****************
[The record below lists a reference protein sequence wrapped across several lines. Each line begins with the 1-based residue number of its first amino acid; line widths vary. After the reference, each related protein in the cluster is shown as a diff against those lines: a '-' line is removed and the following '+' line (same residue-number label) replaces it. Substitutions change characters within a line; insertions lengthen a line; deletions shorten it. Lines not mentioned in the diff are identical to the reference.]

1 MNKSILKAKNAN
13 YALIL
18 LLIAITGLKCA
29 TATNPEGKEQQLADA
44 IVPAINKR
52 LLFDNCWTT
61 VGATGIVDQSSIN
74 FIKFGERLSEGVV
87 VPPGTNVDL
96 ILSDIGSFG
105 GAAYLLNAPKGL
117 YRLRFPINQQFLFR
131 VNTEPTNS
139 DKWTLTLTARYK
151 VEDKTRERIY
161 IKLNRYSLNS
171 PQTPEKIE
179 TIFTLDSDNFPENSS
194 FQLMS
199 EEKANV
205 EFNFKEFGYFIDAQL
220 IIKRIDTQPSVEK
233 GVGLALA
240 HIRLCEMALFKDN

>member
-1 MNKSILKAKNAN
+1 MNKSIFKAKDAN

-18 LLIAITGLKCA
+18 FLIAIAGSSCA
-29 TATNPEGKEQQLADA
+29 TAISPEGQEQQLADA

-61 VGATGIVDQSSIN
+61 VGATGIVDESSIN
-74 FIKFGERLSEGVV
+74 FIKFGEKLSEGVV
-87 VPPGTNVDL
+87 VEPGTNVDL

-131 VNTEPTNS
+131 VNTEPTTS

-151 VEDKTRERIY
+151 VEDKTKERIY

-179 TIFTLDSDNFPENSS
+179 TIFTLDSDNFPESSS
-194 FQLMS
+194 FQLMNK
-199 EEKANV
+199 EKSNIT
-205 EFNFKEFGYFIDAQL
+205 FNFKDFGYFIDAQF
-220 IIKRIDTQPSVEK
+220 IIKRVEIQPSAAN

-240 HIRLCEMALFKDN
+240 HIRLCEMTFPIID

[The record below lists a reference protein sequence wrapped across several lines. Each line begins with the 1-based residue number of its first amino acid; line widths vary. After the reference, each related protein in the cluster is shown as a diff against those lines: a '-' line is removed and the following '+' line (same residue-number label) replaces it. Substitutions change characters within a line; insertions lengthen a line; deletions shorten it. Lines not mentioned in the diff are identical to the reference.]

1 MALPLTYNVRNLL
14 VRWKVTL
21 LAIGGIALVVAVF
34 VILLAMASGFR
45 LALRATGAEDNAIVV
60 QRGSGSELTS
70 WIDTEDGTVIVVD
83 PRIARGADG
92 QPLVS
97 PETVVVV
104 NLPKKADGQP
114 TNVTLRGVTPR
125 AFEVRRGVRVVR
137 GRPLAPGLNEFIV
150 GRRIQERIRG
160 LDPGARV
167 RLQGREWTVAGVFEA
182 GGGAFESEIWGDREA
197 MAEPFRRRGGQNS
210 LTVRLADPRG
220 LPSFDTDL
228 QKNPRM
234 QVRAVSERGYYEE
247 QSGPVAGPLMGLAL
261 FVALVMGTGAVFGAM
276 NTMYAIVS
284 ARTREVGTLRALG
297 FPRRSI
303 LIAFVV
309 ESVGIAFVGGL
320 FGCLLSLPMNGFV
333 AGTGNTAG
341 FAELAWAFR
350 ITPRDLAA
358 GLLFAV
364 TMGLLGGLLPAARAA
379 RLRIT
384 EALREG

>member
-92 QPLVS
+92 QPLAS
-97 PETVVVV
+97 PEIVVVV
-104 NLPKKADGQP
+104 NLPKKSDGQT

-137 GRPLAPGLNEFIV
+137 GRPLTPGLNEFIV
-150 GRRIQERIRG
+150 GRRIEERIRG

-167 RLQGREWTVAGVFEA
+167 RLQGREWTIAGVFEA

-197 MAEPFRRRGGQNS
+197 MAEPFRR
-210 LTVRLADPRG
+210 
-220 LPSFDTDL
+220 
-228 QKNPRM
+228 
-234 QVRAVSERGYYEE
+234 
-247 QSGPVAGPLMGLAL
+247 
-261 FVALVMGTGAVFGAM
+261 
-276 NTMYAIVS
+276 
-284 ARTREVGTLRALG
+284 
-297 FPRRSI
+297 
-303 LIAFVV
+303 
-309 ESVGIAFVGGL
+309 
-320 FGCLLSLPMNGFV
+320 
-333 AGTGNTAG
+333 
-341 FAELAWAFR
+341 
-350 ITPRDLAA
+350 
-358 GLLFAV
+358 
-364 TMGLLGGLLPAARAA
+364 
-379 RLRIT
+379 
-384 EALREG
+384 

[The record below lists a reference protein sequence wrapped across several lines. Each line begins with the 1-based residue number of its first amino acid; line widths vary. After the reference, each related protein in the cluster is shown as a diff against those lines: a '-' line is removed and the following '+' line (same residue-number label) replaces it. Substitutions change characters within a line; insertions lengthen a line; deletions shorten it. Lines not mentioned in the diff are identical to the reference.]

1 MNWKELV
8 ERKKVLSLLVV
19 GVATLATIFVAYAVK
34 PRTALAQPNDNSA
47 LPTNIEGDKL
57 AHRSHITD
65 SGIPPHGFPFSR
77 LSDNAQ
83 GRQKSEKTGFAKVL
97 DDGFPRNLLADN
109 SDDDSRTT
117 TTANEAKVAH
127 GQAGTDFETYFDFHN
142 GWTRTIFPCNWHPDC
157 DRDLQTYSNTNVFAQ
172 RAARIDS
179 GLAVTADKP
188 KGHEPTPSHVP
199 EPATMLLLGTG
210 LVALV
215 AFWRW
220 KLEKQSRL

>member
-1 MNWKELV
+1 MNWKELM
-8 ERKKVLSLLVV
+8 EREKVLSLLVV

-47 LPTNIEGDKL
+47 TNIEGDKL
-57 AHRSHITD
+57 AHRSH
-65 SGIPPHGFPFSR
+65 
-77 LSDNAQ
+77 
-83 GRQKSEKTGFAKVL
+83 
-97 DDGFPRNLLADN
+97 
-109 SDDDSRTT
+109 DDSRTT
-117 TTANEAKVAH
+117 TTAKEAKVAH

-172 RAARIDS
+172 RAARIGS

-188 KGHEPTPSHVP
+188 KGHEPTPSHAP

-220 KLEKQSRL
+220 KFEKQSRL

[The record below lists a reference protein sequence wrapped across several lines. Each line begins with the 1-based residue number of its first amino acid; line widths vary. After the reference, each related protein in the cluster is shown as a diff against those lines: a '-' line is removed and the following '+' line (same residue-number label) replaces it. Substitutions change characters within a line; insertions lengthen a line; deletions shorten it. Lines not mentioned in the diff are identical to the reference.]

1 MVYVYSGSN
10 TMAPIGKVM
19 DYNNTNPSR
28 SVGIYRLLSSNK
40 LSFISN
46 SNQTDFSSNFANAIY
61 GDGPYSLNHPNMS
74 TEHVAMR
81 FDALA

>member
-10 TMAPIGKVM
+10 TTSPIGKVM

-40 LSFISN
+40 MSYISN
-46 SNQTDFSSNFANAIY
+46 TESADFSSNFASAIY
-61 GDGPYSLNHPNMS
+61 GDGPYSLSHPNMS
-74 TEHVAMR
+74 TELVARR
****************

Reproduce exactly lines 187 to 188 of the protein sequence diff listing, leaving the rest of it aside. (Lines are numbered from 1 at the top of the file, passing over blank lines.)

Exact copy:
-109 SDDDSRTT
+109 DDSRTT